Ada Lovelace: Computer Programming Pioneer

Posted: October 9, 2020

Augusta Ada, Countess of Lovelace, (1815-1852) is often referred to as the first computer programmer. Most frequently called Ada Lovelace, her father, the scandalous poet Lord Byron, was the Victorian equivalent of a rock star, so Ada was famous from birth. Her mother, Lady Byron, had received an education in mathematics, unusual at the time for a woman. She was very afraid her husband’s wild traits would be shared by her daughter, and hoped that educating Ada in mathematics would prevent it.

In 1833, when she was 17, Ada met a famous inventor and mathematician named Charles Babbage, who had built a series of clockwork calculating machines. Since all complicated mathematical equations at the time were done by hand, errors in everything from navigation to engineering were common and could have disastrous results.

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Charles built his machines to make perfect calculations without error. Ada was fascinated with plans for his biggest one ever, the Analytical Engine.

The Analytical Engine would have been a giant clockwork machine the size of a small locomotive, with a steam engine for power. It had all the components of a modern computer, including working memory, a central processor, programs on punched paper cards and even a printer! Ada worked closely with Charles on his plans for the Engine, and was very excited about its possibilities.

It’s not just Museum robots that are inspired by Ada Lovelace – last Halloween our own team member, Ada, chose to celebrate her namesake with her costume!

In 1843, Ada published a translation of a paper on the Engine written by Italian engineer Luigi Menabrea. Charles told her that she knew so much about the Engine that she should have written a paper herself, so she did. Ada wrote her own notes to accompany Menabrea’s paper, and included the first published description of how to program the Engine to solve a mathematical problem. But most importantly, it included Ada’s own revolutionary ideas about what the Engine could do.

Ada wrote that the Engine “… might act upon other things besides number ... the Engine might compose elaborate and scientific pieces of music of any degree of complexity or extent.” In other words, she believed the invention could not only calculate to solve equations, but it could do anything that humans could program it do!

This crucial insight, more than anything else, makes Ada a pioneer in computer programming. Charles only wanted a giant calculator, but Ada realized the Engine could do much more. This might seem minor as today we are surrounded by devices that make thousands of calculations a second, but Ada’s understanding the potential of a computing machine in the mid-1800s was revolutionary. It provided a foundation on which to build an entire new branch science: computer programming.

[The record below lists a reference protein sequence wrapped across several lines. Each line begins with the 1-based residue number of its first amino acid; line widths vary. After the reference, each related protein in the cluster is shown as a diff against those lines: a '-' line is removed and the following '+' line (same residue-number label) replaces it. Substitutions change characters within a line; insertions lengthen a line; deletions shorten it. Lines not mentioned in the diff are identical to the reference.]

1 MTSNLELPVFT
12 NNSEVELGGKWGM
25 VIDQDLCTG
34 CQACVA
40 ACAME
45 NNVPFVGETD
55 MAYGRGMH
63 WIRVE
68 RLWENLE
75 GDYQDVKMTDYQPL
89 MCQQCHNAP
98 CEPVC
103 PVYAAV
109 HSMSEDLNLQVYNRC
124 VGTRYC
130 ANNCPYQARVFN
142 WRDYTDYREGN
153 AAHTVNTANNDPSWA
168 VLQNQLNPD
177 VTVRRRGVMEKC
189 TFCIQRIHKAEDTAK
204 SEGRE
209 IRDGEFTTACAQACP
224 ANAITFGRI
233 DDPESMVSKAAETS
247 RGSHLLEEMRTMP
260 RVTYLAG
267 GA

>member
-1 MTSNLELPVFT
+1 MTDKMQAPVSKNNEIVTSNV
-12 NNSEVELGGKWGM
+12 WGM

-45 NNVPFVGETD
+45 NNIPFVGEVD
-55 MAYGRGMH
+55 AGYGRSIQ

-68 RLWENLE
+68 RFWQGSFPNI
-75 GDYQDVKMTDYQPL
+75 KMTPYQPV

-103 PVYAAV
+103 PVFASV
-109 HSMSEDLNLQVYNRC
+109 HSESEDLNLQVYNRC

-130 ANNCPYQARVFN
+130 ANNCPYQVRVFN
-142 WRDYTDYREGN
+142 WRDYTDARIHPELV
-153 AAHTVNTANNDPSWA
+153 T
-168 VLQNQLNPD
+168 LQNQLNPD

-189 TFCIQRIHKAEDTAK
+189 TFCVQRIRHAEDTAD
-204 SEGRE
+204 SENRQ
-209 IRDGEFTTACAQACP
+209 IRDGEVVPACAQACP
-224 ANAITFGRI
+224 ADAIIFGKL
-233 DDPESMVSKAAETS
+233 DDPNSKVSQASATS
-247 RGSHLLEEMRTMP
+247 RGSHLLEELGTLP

The Analytical Engine was so far beyond the manufacturing capabilities of its time that it was hugely complicated and expensive to build. Unfortunately, though parts of it were manufactured and modern researchers say it could have worked as designed, the Engine was never completed in their lifetimes. Ada died of cancer in 1852 at the age of 36, and Charles died in 1871 at the age of 79.  

The Museum's KUKA Robotics KR 5 Arc drawing robot in The Forge is named Ada.

While they may not have lived to see it, we may have the chance to see the Engine run Ada’s program one day. A group of international researchers is trying to try to build a working Analytical Engine.

Though Ada never saw her program used as intended, she has become an inspiration. The first standardized computer program used by the Department of Defense was named Ada in her honor. Her work influenced Alan Turing’s test of a machine’s ability to exhibit intelligent behavior indistinguishable from that of a human.

Here at the Science Museum of Virginia, our drawing robot in The Forge is also named Ada. Our Ada is a KUKA Robotics KR 5 Arc robot with long arm and six axes of rotation to accommodate rapid, repetitive and precise motions within the width of a human hair. Ada uses paint markers to translate computer code into pictures for guests. It’s not just Museum robots that are inspired by Ada Lovelace – last Halloween our own team member, Ada, chose to celebrate her namesake with her costume! 

The second Tuesday of every October is International Ada Lovelace Day. This holiday celebrates women in STEM fields, and encourages girls to pursue careers in science. It’s also a reminder that map apps calculating the fastest route, commercial airlines providing real-time flight data, traffic lights adjusting wait times based on vehicle volume, email providers sorting messages into a spam folder and social media sites grouping conversations based on hashtags are just a few of many examples of how humans have built upon Ada’s idea for computer programming by developing technological advances that are reflected in artificial intelligence and machine learning that we rely on today.

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